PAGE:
the access gateway comprises a WiMAX access service network gateway (ASN-GW); and
the flag is embodied as an attachment to a message transmitted between the SFF and the ASN-GW via an R6 interface.
4. The method of claim 3, further comprising receiving, in the SFF, an acknowledgment from the ASN-GW.
5. The method of claim 3, further comprising:
receiving, in the SFF, an authentication request from the ASN-GW; and
in response to the authentication request, facilitating an authentication process between the mobile station and a WiMAX Authentication, Authorization and Accounting (AAA) Server.
6. The method of claim 5, further comprising:
facilitating a handover operation to couple the mobile station to the WiMAX access network.
7. A method, comprising:
receiving, in a WiMAX access service network gateway (ASN-GW), a preattachment request for a mobile station comprising a flag to indicate whether the request originated from a preregistration node;
in response to a determination that the flag indicates that the request originated from a preregistration node, maintaining an open interface connection with the preregistration node, wherein:
the access service network gateway comprises a WiMAX access service network gateway (ASN-GW); and
the access gateway ASN-GW receives an IM_Exit_State_Change_Rsp with R6_Attachment_Type from a preregistered ASN-GW over an R4 interface and, in response thereto, includes additional logic to invoke a Mobile IP (MIP4) or Proxy Mobile IP (PMIP6) procedures.
8. The method of claim 7, comprising:
in response to a determination that the flag indicates that the request originated from a preregistration node, not waiting for dynamic host configuration protocol (DHCP) process from the UE/MS and not invoking Mobile IP (MIP4) or Proxy Mobile IP (PMIP6) procedure towards HA/LMA.
9. The method of claim 7, wherein:
the preregistration node comprises a WiMAX Signaling forwarding function (SFF); and
the flag is embodied as an attachment to a message transmitted between the SFF and the ASN-GW via an R6 interface.
10. The method of claim 9, comprising transmitting to the SFF, an acknowledgment to the preattachment request.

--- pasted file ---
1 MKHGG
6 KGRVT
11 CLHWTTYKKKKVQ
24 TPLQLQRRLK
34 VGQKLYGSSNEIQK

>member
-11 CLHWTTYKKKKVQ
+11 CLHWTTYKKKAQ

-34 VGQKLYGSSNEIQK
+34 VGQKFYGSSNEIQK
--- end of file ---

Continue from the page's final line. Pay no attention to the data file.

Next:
11. The method of claim 7, further comprising:
receiving, in the SFF, an authentication request from the ASN-GW; and
in response to the authentication request, facilitating an authentication process between the mobile station and a WiMAX Authentication, Authorization and Accounting (AAA) Server.
12. The method of claim 7, further comprising:
facilitating a handover operation to couple the mobile station to the WiMAX access network.
13. A method, comprising:
receiving, in an access gateway, a preregistration request for a WiMAX access network for a mobile station coupled to a non-WiMAX access network; and
in response to the preregistration request, allowing the mobile station to remain connected to the non-WiMAX access network, wherein:
the access gateway comprises a WiMAX access service network gateway (ASN-GW); and
the access gateway ASN-GW receives an IM_Exit_State_Change_Rsp with R6_Attachment_Type from a preregistered ASN-GW over an R4 interface and, in response thereto, includes additional logic to invoke a Mobile IP (MIP4) or Proxy Mobile IP (PMIP6) procedures.
14. The method of claim 13, wherein receiving a preregistration request for a WiMAX access network for a mobile station coupled to a non-WiMAX access network comprises receiving a preregistration request in a WiMAX SFF via a R9 interface.
15. The method of claim 14, further comprising:
in response to the preregistration request, generating a TLV which indicates that the request is being processed by the WiMAX Signaling forwarding function node; and
forwarding a preattachment request from the WiMAX Signaling forwarding function node to an access gateway, wherein the preattachment request comprises the attachment flag TLV.
16. The method of claim 13, wherein allowing the mobile station to remain connected to the non-WiMAX access network comprises at least one of maintaining an open interface connection between a WiMAX SFF node and not waiting for dynamic host configuration protocol (DHCP) process from the UE/MS and not invoking Mobile IP (MIP4) or Proxy Mobile IP (PMIP6) procedure towards HA/LMA.
17. The method of claim 13, further comprising:
receiving an authentication request from the ASN-GW; and
in response to the authentication request, facilitating an authentication process between the mobile station and a WiMAX Authentication, Authorization and Accounting (AAA) Server.